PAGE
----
The Impact of Body Image and Self-Esteem on Adolescents
Introduction- Body image what is it? It’s how one sees their physical appearance, size, and shape. Body image and self-esteem plays a huge role in adolescents identifying themselves as they grow up.
Thesis statement: Body image has great significant aspect of an adolescent’s mental health, self-esteem, and well-being.
The perception that a teen creates of body image is form in a teen’s mind through their experience with family members, friends, and school mates. Early on in an adolescent life they realize that body image is composed of physical appearance, size of their body, and the shape of their body. The image that a teen create of their self is typically formed by the positive or negative feedback that they receive by people whose opinions make a difference to them. Body image can impact the way an individual perceives their body, feelings towards their body, and the attitudes and behaviors that affect their body (Ata Rihanna). Adolescents perceiving these pressures form family and friends to lose weight reported negative eating pattern and perceives that their actual whole and upper bodies differed from their ideal figures (Bearman SK).
As we know puberty place a major role in adolescents’ body change as they get older. Puberty and other aspects of physical maturation as teens grow enhanced feelings of awkwardness and awe. These biological forces sometime make it difficult for a female growing up to experience how to handle their bodies in the society that we live; where female’s body are being exploited. Adolescent females’ experience onset of menstruation and appearance of breasts. Adolescence is a time of rapid physical growth, where boys and girls go through puberty, and become strongly focused on their bodies (Keel). According to McCabe and Ricciardelli past research has shown that the most important factors related to the adoption of extreme weight change behaviors among adolescents are BMI (Body Mass Index), body image, and puberty. Positive affect may also play a protective role in the development of these extreme behaviors (McCabe and Ricciardelli).
The domination of body image on teens self-esteem effect both male and female but in different ways. Body image and self-esteem start in the mind, not in the mirror. They can change the way you understand your value and worth. Healthy body image and self-esteem are a big part of well-being. They are two important aspects of how self-esteem can build up or torn down. One example is how girls with a healthy self-esteem have an appropriate sense of their potential, competence, and innate value of theme selves as individual. The other one is how young girls with unhealthy self-esteem sees their self as being incompetent, unworthy, and that they are not contributing to society. In the other hand adolescent boys were less likely to adopt to extreme weight change attitudes and behaviors to alter their bodies than adolescent girls. Surprisingly, this finding applied to exercise dependence, as well as drive for thinness and bulimia. It is possible that early adolescent boys may not yet be strongly engaged in risky strategies to alter their bodies, and this may not occur until later in adolescence (McCabe and Ricciardelli).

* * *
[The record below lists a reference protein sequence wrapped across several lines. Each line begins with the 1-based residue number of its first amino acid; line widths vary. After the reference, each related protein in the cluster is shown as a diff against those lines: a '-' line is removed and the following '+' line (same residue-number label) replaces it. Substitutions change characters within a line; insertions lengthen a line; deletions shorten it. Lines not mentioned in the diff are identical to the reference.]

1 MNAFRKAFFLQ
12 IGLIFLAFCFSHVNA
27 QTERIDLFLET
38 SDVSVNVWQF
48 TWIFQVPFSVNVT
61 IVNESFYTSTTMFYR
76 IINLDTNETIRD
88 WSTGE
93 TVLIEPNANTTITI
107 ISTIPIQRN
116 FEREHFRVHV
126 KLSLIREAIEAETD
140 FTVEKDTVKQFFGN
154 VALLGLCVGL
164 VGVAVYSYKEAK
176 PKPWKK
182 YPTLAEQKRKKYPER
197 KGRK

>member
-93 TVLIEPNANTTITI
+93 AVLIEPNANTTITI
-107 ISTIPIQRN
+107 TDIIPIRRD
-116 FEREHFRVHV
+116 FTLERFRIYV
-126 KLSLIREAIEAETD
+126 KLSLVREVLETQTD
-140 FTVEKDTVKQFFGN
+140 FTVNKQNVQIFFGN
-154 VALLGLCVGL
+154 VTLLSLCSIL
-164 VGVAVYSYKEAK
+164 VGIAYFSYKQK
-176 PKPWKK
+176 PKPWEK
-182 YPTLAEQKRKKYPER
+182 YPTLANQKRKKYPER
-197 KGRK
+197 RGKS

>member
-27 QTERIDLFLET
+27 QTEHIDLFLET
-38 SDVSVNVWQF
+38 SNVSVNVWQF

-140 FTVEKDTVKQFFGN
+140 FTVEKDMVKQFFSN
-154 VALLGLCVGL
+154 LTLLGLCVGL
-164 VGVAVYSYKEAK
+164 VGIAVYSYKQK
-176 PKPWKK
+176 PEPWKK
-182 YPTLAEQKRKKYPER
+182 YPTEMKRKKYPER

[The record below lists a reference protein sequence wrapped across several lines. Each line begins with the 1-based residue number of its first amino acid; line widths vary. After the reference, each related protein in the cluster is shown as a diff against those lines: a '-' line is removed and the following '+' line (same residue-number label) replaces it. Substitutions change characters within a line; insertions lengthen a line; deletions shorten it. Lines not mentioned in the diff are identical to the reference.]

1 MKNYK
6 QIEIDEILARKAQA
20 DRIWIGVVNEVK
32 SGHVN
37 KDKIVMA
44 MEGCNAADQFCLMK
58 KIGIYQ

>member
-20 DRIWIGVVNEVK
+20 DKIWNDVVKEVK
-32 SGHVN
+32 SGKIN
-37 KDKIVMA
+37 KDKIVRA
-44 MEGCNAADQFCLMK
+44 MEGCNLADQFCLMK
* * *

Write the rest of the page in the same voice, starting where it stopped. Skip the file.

The Impact of social media on teen’s body image and self-esteem has been influential considering the fact that Physical attractiveness has become a great asset in our society. Specifically, the teenage girls’ whose perceptions of their class mate and friends body dissatisfaction predicted their own level of body dissatisfaction. From Watching music video to focusing on reading magazines young teenagers become aware of dieting and the influence of body image. particularly, young girls who looked at magazines tended to aim at adult women that has greater level of dissatisfaction with the way they appear.
Adolescents’ body image dissatisfaction. Body image has been acknowledged as an invasive problem that is being experience by a large population of teenagers. According to Kalof the results shows that media exposure was related to aspects of both body image and dieting awareness. The results show that girls who watch a degree music video television shows had greater towards dieting awareness, while those who watch a certain degree of children’s television show had lower dieting awareness. As content analyses of music videos reveal high levels of sex-role stereotyping (Kalof, 1993) and an emphasis on the physical appearance of women, who usually appear thin and attractive and often provocatively dressed (Gow, 1996), it’s not a surprise that these are associated with a great value of awareness of dieting and thin ideal. In studies with adolescents, watching of music videos has been associated with body dissatisfaction and eating disorders (Borzekowski et al., 2000; Tiggemann and Pickering, 1996). Young girls’ exposure to teen or women’s magazines also predicted increased dieting awareness, supporting findings with older preadolescent samples (Sands and Wardle, 2003; Vaughan and Fouts, 2003). Such magazines promote thinness and attractiveness by presenting underweight models (e.g.,Harrison, 2000), as well as containing articles that direct readers on how to lose weight (e.g., Malkin et al., 1999).